1007. A NOVEL LOW-COST PORTABLE NEUROSURGERY INTRAOPERATIVE CATASTROPHE SIMULATOR FOR ANEURYSM INTRAOPERATIVE RUPTURE AND ENDOSCOPIC CAROTID RUPTURE CONTROL
Authors: Matthew Welz; Matthew Welz, MS; Devi Patra; Andrew Pines; Ryan Hess, BSE; Brian Kalen, BSE; Karl Abi-Aad, MD; Tanmoy Maiti; Evelyn Turcotte, BS; Jamal McClendon Jr, MD; Chandon Krishna, MD; Bernard Bendok (Phoenix, AZ)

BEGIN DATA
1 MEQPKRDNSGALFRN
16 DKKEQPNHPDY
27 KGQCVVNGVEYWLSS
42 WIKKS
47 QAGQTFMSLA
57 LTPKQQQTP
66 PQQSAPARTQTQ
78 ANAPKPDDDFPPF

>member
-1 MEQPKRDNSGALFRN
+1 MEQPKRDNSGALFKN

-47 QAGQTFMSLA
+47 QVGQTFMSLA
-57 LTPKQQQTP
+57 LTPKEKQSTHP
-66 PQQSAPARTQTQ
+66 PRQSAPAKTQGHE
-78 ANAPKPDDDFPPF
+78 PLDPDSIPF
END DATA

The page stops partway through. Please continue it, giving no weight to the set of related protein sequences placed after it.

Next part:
Introduction: While simulation platforms have grown in neurosurgery, catastrophe simulators remain sparse. Our approach to simulation has focused on low cost, portability, association with a curriculum, face validity, construct validity, patient specific anatomic characteristics when feasible, objective assessments with feedback, and interrater reliability. We have developed a low-cost simulator for carotid artery rupture during transnasal endoscopic exposure, and intracranial aneurysm rupture during microsurgical exposure. Methods: The nasal anatomy for carotid rupture and the cranial segment for aneurysm rupture were created using an anonymized CT scan. The scan allowed us to keep the parameters and dimensions the same as in vivo. A silicon cast of a carotid artery with the same diameter mimics the carotid artery in the cavernous space. A full circle of Willis silicone cast was created from an anonymized MRI to represent an anatomically correct aneurysm. Both nasal and cranial anatomy is fastened to a plate that allows pivoting to achieve desirable angle. The plate sits above a reservoir that houses a pump. As fluid leaks, it is contained in the reservoir and re-pumped back through allowing for a self-contained system. These models will be validated using a modified OSATS scale designed specifically for these models. Results: Neurosurgeons with different skill levels will be assessed. Their knowledge of initial reaction, understanding of tools, bleeding control and dexterity will be verified. These key elements will be graded from poor average and excellent. The design of the simulator allows for easy repair and switching of vasculature to enhance training on different patients. Conclusion: We have developed a portable, low cost catastrophe neurosurgical simulator with the hopes of enhancing education on rare but potentially morbid and life-threatening intraoperative complications.